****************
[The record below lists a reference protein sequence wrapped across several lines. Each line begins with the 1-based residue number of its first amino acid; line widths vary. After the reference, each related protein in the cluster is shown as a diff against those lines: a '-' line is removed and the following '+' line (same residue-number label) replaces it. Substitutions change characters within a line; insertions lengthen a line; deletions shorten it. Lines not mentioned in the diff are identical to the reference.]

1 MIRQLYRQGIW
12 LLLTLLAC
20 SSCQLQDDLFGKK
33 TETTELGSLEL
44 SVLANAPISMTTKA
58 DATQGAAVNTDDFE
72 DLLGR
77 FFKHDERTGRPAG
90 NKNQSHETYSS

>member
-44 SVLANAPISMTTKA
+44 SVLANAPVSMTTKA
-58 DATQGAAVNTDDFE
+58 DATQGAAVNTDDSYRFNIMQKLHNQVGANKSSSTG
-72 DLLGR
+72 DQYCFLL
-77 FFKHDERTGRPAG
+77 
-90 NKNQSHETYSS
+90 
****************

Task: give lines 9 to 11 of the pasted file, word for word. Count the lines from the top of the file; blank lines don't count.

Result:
77 FFKHDERTGRPAG
90 NKNQSHETYSS

>member